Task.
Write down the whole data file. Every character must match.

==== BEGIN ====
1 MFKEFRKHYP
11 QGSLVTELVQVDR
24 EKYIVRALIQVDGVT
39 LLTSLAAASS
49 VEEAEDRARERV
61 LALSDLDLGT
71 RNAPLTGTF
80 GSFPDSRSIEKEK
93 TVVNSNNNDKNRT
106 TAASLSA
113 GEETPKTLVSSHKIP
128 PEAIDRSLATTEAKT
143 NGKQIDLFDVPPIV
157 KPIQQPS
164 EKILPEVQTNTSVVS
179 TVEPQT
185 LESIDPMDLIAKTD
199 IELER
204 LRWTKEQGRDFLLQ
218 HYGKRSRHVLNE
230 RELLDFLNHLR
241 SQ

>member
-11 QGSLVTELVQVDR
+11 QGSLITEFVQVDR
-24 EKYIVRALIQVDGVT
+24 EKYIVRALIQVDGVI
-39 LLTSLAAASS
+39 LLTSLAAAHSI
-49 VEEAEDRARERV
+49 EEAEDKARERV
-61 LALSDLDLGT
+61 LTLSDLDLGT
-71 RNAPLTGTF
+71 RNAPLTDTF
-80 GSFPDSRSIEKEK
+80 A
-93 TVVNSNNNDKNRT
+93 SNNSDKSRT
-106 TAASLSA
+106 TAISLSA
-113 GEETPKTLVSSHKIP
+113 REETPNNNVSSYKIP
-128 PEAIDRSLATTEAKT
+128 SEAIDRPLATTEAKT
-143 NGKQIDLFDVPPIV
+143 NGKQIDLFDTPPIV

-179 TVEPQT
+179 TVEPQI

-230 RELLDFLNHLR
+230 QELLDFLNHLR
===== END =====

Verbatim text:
1 MFKEFRKHYP
11 QGSLVTELVQVDR
24 EKYIVRALIQVDGVT
39 LLTSLAAASS
49 VEEAEDRARERV
61 LALSDLDLGT
71 RNAPLTGTF
80 GSFPDSRSIEKEK
93 TVVNSNNNDKNRT
106 TAASLSA
113 GEETPKTLVSSHKIP
128 PEAIDRSLATTEAKT
143 NGKQIDLFDVPPIV
157 KPIQQPS
164 EKILPEVQTNTSVVS
179 TVEPQT
185 LESIDPMDLIAKTD
199 IELER
204 LRWTKEQGRDFLLQ
218 HYGKRSRHVLNE
230 RELLDFLNHLR
241 SQ

>member
-11 QGSLVTELVQVDR
+11 QGSLITEFVQVDR
-24 EKYIVRALIQVDGVT
+24 EKYIVRALIQVDGVI
-39 LLTSLAAASS
+39 LLTSLAAAHSI
-49 VEEAEDRARERV
+49 EEAEDKARERV
-61 LALSDLDLGT
+61 LTLSDLDLGT
-71 RNAPLTGTF
+71 RNAPLTDTF
-80 GSFPDSRSIEKEK
+80 A
-93 TVVNSNNNDKNRT
+93 SNNSDKSRT
-106 TAASLSA
+106 TAISLSA
-113 GEETPKTLVSSHKIP
+113 REETPNNNVSSYKIP
-128 PEAIDRSLATTEAKT
+128 SEAIDRPLATTEAKT
-143 NGKQIDLFDVPPIV
+143 NGKQIDLFDTPPIV

-179 TVEPQT
+179 TVEPQI

-230 RELLDFLNHLR
+230 QELLDFLNHLR